A friend reminded me today of one of my favourite quotations. I've had it up on my bebo profile for a long time, without really explaining what it means.
Apparently, the great Italian sculptor Bernini was asked how he created such a beautiful marble statue of an elephant. His answer was to get a block of marble and "take away everything that isn't an elephant."
In writing my stories, I always remember this, and strive to take away everything that isn't an elephant. That is, to remove (or not insert in the first place) anything that is not absolutely essential to the story.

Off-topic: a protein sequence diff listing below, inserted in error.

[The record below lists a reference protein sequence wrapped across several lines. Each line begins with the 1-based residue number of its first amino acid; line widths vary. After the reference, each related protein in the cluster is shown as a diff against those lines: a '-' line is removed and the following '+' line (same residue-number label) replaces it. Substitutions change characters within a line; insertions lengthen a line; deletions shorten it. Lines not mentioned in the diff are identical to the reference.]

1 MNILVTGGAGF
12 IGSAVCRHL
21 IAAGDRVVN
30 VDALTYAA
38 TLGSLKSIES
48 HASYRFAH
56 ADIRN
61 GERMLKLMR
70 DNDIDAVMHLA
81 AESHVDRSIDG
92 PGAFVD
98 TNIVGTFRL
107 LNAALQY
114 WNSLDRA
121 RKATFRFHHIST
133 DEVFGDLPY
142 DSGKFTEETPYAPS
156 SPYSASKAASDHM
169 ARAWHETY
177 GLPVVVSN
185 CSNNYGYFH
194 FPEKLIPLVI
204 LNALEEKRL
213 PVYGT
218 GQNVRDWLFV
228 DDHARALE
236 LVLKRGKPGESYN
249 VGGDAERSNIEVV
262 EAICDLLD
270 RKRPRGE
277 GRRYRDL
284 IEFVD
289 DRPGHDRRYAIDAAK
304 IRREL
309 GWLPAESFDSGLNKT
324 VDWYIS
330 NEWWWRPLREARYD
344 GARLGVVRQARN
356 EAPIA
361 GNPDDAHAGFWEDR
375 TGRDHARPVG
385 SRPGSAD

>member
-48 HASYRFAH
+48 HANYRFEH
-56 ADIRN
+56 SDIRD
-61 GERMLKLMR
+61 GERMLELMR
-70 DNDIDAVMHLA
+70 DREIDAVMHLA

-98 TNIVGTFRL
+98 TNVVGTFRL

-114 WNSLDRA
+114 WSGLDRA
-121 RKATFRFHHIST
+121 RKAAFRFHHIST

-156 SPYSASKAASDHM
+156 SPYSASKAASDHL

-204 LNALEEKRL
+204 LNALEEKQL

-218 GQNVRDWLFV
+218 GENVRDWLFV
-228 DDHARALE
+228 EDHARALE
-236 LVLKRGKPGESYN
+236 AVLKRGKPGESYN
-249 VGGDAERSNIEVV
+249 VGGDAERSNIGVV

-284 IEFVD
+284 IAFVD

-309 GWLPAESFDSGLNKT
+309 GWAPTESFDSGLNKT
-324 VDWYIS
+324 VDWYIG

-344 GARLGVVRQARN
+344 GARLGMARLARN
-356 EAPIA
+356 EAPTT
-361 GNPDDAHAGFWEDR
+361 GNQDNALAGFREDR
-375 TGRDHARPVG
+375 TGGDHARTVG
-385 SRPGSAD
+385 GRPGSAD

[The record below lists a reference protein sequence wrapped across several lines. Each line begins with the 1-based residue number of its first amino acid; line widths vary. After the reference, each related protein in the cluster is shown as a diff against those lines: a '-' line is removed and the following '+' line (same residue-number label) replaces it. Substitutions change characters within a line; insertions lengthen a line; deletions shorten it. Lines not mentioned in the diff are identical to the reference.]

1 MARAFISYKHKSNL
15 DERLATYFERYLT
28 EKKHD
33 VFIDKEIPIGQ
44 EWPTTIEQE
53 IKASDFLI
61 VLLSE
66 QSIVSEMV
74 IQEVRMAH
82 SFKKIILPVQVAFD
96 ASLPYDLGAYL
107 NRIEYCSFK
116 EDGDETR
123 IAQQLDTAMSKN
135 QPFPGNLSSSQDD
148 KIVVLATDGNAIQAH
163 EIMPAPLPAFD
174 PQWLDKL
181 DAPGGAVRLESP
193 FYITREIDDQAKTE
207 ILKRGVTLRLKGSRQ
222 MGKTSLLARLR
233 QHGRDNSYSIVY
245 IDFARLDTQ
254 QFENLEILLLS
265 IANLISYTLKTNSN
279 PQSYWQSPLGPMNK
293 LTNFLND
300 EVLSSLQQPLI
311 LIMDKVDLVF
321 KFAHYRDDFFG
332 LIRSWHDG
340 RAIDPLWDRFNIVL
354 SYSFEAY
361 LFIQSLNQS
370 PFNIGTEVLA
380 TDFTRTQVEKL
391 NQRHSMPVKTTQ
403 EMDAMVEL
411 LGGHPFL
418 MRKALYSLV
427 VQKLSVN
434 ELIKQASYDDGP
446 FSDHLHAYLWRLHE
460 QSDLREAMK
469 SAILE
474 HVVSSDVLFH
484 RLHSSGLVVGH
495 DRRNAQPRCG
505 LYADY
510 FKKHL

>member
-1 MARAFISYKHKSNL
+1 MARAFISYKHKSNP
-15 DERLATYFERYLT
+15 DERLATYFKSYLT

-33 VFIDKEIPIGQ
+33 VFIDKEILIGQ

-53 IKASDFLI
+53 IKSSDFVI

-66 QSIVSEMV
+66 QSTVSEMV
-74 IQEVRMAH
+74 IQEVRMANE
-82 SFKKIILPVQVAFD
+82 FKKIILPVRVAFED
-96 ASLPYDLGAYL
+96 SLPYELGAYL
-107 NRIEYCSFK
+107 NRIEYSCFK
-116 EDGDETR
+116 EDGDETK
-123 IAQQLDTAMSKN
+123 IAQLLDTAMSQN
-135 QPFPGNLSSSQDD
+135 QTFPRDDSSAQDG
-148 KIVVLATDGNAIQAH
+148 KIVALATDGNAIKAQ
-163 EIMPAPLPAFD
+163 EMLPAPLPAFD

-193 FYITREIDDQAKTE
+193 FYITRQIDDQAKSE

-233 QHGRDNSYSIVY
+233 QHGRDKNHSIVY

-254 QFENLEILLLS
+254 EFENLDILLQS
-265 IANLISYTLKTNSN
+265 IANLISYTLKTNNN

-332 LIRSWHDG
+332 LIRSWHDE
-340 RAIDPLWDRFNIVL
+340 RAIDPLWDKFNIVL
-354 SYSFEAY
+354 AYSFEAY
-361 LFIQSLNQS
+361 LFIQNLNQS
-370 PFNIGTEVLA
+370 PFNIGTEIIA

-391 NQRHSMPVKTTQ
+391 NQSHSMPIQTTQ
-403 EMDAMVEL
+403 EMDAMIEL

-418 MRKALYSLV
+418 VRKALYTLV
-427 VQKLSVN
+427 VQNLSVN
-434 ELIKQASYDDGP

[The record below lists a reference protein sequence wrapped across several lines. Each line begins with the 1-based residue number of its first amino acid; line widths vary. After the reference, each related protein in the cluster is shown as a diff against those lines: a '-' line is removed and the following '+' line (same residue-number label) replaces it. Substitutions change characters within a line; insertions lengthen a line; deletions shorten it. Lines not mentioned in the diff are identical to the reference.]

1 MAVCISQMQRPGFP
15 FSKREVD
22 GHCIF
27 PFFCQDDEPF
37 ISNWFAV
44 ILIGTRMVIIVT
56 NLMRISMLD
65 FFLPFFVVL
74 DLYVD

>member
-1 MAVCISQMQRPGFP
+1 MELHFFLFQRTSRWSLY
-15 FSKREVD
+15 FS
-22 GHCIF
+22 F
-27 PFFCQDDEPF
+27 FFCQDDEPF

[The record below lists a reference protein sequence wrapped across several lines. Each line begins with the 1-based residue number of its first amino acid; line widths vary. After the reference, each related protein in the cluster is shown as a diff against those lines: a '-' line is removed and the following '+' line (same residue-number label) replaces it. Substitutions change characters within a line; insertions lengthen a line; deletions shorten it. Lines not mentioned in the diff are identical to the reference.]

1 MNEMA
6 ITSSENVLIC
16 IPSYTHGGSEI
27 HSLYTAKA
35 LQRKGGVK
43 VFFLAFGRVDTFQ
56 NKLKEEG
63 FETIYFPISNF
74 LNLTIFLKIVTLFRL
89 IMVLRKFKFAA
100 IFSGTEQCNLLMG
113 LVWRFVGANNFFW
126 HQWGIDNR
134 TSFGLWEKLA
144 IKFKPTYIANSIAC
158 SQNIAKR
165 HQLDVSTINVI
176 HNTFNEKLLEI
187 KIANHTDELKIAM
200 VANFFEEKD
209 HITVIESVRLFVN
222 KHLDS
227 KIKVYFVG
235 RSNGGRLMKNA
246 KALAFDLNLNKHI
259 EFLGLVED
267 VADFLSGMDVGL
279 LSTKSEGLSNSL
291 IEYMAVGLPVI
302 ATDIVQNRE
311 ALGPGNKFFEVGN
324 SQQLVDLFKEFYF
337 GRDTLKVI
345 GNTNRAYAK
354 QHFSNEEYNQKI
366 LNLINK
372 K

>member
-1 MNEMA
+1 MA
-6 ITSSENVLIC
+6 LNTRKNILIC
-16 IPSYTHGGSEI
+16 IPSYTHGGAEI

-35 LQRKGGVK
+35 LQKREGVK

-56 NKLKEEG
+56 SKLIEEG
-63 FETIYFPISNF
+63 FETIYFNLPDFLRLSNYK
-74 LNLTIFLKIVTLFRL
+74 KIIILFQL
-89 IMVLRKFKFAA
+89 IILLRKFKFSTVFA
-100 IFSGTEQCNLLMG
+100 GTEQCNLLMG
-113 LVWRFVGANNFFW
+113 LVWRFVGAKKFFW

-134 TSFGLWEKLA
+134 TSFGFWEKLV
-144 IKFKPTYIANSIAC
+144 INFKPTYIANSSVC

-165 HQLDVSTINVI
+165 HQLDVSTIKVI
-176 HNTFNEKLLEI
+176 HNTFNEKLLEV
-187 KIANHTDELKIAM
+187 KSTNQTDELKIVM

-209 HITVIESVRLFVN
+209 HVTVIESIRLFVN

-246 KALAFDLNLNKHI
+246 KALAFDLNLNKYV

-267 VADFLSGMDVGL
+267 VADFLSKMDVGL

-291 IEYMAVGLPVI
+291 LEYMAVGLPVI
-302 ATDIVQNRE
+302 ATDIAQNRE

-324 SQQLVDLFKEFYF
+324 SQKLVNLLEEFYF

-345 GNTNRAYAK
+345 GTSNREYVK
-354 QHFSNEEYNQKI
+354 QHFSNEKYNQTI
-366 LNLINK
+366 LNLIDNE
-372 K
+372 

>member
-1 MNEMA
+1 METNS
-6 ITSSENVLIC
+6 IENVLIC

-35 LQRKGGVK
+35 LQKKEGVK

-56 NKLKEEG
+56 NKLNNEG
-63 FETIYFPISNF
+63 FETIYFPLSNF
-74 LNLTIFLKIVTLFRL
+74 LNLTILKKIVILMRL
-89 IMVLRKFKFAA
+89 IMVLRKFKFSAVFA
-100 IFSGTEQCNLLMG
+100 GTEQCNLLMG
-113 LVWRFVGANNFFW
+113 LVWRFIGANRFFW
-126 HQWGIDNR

Michelangelo said a similar thing, but he said it with less wit and no elephants:
"I saw the angel in the marble and carved until I set him free."
But then again, I do give Michelangelo a lot of credit for a different quotation, one which sums up my attitude to plot:
"A great sculpture can roll down a hill without breaking."
A good book must have a plot that is absolutely indestructible and inevitable. You could throw it down a hill and it would land the right way up.
(PS. "People who love quotations love meaningless generalisations." - Graham Greene)